Re-assessed every two weeks and based on epidemiological data, the list includes the following countries from which travel should be allowed to the EU: Algeria, Australia, Canada, Georgia, Japan, Morocco, New Zealand, Rwanda, South Korea, Thailand, Tunisia, Uruguay, and China (subject to confirmation of reciprocity).
The Council notes that Andorra, Monaco, San Marino and Vatican residents should also be considered EU residents “for the purpose of this recommendation”.
It should be noted, however, that the recommended list is in no way legally binding. EU state authorities “remain responsible for implementing the content of the recommendation. They may, in full transparency, lift only progressively travel restrictions towards countries listed,” the Council said in its statement.
ECTAA: Member states need to better manage travel restrictions
In response to the announcement, the European Travel Agents’ and Tour Operators’ Association (ECTAA) is calling for the immediate implementation of a uniform policy across the Union to prevent confusion among citizens and travel professionals.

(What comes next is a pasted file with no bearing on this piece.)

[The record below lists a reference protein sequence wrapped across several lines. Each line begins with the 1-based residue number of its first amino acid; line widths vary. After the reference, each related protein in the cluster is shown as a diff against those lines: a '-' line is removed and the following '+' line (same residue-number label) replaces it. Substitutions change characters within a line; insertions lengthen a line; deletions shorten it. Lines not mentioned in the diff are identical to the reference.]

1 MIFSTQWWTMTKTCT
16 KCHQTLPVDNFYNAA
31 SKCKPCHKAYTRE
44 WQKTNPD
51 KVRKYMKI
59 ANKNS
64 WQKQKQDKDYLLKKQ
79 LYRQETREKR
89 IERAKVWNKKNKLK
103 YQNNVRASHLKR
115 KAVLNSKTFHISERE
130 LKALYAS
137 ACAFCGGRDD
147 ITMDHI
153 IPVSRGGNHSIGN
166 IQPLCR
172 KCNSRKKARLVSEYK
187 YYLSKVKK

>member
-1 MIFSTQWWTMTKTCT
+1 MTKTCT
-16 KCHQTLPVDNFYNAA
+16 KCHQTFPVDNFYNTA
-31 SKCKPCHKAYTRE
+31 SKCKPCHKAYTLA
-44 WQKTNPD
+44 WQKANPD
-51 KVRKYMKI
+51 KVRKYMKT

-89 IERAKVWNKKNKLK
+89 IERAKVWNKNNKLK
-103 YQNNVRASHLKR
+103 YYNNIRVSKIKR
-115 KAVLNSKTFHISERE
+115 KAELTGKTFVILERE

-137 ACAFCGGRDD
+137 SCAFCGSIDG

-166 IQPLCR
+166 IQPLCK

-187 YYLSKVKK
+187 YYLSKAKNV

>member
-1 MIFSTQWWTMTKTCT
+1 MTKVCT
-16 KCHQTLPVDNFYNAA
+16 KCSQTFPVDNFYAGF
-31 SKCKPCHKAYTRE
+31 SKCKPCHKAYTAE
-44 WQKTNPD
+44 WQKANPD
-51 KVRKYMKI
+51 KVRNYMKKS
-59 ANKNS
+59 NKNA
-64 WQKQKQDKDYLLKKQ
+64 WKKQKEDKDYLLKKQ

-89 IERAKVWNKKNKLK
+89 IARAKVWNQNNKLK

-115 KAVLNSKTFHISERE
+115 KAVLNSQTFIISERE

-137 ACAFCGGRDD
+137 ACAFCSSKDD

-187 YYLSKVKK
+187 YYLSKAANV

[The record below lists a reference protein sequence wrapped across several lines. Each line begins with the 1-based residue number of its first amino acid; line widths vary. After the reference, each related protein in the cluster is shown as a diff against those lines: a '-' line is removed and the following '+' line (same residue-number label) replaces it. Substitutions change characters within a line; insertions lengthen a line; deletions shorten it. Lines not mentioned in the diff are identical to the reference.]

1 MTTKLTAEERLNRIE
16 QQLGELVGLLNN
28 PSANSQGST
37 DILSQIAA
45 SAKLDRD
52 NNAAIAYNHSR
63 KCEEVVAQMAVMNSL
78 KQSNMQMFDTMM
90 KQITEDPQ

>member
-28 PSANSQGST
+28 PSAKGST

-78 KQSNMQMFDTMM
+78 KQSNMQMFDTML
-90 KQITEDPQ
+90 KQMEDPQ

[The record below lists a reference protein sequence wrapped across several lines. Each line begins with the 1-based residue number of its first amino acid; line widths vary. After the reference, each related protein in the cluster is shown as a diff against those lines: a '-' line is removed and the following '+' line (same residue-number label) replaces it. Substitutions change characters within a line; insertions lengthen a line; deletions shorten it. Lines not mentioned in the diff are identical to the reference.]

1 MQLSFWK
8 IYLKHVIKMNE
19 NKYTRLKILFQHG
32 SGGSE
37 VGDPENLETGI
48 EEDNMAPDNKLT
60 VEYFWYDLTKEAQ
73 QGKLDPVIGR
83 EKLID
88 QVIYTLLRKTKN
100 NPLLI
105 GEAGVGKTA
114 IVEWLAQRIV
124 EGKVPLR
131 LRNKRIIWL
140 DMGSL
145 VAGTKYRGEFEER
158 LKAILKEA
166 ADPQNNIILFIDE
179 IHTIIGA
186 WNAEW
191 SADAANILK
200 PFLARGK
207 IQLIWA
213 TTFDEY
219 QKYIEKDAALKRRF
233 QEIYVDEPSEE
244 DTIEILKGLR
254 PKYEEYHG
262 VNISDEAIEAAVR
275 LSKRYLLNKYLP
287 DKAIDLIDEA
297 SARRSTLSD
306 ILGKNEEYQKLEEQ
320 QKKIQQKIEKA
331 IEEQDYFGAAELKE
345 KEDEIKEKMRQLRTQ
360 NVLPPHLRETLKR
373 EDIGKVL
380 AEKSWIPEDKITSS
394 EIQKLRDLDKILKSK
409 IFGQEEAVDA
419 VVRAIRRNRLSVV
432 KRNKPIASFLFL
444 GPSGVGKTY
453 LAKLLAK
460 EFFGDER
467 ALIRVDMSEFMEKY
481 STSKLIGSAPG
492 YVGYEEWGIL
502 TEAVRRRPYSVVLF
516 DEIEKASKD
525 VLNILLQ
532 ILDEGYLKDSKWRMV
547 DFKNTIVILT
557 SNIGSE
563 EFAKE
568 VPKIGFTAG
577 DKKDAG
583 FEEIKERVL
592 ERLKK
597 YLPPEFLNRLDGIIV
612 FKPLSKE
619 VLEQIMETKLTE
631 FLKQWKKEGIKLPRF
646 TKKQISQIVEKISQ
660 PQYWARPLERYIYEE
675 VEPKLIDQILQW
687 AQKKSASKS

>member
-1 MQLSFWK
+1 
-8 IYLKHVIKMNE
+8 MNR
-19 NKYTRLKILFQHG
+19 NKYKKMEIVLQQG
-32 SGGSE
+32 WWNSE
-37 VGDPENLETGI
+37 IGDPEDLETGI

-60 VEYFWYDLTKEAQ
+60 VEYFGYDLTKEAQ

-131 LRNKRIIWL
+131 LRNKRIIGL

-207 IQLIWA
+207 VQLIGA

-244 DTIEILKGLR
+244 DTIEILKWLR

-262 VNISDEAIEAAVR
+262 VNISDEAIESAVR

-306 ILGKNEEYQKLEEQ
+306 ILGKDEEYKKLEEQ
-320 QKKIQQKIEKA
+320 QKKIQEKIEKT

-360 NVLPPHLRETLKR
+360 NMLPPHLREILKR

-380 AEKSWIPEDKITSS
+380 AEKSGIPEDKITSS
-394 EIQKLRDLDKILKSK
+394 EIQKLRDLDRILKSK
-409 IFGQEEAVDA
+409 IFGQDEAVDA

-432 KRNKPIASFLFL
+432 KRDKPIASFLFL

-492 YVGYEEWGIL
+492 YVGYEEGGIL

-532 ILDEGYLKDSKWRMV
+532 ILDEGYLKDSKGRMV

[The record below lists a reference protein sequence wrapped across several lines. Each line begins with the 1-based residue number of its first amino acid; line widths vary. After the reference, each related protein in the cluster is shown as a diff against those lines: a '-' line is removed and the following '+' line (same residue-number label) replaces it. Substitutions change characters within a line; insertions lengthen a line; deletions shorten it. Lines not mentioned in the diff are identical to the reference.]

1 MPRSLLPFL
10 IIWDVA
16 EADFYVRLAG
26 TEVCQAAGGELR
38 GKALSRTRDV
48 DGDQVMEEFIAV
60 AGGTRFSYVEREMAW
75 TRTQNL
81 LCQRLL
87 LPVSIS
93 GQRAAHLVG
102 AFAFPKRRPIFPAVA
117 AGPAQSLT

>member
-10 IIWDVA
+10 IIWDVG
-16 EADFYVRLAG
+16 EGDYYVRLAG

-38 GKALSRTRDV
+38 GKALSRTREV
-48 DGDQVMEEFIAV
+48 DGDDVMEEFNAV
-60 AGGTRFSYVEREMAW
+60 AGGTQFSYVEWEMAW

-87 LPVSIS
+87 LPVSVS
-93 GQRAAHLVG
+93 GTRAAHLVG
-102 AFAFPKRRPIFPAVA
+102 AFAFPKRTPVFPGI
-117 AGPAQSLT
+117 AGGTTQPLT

“Conflicting travel advice from different countries on the same destination country confuses citizens and undermines the restart of travel and tourism in Europe. We need more coordination within Europe with regard to lifting travel restrictions and issuing travel advisories,” ECTAA President Pawel Niewiadomski said.
ECTAA added that it regrets that member states are still allowed to “pick and choose” which countries they will lift travel bans for.
List based on epidemiological situation
The Council said it bases its decision on the epidemiological situation of third countries, which should meet the following criteria: the number of new Covid-19 cases over the last 14 days and per 100,000 inhabitants should be close to or below the EU average (on June 15), as well as on the effectiveness of the overall country response to Covid-19, including testing, surveillance, contact tracing, containment, treatment and reporting.
Reciprocity is also taken into account and on a case-by-case basis.
For countries where travel restrictions continue to apply, the following categories of people “should be exempted” from the restrictions:
-EU citizens and their family members,
-long-term EU residents and their family members,
-travelers with an essential function or need,
-Schengen-associated countries: Iceland, Lichtenstein, Norway, and Switzerland also take part in this recommendation.
Lastly, travel restrictions may be totally or partially lifted or reintroduced for a specific third country already listed according to the evolution of the health crisis. If the epidemiological situation in listed country deteriorates, the Council advises members to proceed with “rapid decision-making”.